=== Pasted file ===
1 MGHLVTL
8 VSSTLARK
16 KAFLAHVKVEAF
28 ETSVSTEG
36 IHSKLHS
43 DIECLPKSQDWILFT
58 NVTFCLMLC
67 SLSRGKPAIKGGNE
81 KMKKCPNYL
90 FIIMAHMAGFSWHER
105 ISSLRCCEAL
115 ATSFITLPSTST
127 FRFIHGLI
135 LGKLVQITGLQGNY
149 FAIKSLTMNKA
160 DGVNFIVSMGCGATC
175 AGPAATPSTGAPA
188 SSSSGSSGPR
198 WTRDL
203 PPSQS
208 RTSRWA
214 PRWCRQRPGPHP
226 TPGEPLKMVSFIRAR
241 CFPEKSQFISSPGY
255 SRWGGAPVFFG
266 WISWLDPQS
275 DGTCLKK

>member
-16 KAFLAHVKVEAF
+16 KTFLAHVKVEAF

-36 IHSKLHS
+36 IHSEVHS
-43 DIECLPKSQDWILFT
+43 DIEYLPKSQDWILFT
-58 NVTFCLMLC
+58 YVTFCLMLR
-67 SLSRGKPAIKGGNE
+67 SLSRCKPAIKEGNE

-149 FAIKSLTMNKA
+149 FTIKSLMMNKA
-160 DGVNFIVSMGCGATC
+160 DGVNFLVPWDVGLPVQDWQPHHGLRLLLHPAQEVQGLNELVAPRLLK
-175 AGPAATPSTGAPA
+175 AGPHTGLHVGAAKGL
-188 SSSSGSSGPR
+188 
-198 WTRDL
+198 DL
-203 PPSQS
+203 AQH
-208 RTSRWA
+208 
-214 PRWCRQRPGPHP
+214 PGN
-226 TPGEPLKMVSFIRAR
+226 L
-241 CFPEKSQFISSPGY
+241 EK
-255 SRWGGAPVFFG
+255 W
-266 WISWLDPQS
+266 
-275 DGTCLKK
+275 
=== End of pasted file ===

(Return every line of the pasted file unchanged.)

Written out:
1 MGHLVTL
8 VSSTLARK
16 KAFLAHVKVEAF
28 ETSVSTEG
36 IHSKLHS
43 DIECLPKSQDWILFT
58 NVTFCLMLC
67 SLSRGKPAIKGGNE
81 KMKKCPNYL
90 FIIMAHMAGFSWHER
105 ISSLRCCEAL
115 ATSFITLPSTST
127 FRFIHGLI
135 LGKLVQITGLQGNY
149 FAIKSLTMNKA
160 DGVNFIVSMGCGATC
175 AGPAATPSTGAPA
188 SSSSGSSGPR
198 WTRDL
203 PPSQS
208 RTSRWA
214 PRWCRQRPGPHP
226 TPGEPLKMVSFIRAR
241 CFPEKSQFISSPGY
255 SRWGGAPVFFG
266 WISWLDPQS
275 DGTCLKK

>member
-16 KAFLAHVKVEAF
+16 KTFLAHVKVEAF

-36 IHSKLHS
+36 IHSEVHS
-43 DIECLPKSQDWILFT
+43 DIEYLPKSQDWILFT
-58 NVTFCLMLC
+58 YVTFCLMLR
-67 SLSRGKPAIKGGNE
+67 SLSRCKPAIKEGNE

-149 FAIKSLTMNKA
+149 FTIKSLMMNKA
-160 DGVNFIVSMGCGATC
+160 DGVNFLVPWDVGLPVQDWQPHHGLRLLLHPAQEVQGLNELVAPRLLK
-175 AGPAATPSTGAPA
+175 AGPHTGLHVGAAKGL
-188 SSSSGSSGPR
+188 
-198 WTRDL
+198 DL
-203 PPSQS
+203 AQH
-208 RTSRWA
+208 
-214 PRWCRQRPGPHP
+214 PGN
-226 TPGEPLKMVSFIRAR
+226 L
-241 CFPEKSQFISSPGY
+241 EK
-255 SRWGGAPVFFG
+255 W
-266 WISWLDPQS
+266 
-275 DGTCLKK
+275 